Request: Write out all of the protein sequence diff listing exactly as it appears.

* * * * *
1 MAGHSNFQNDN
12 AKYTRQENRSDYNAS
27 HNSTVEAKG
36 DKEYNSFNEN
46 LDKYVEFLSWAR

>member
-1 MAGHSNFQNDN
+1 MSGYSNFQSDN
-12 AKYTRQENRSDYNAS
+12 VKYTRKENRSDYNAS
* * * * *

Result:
1 MAGHSNFQNDN
12 AKYTRQENRSDYNAS
27 HNSTVEAKG
36 DKEYNSFNEN
46 LDKYVEFLSWAR

>member
-1 MAGHSNFQNDN
+1 MSGYSNFQSDN
-12 AKYTRQENRSDYNAS
+12 VKYTRKENRSDYNAS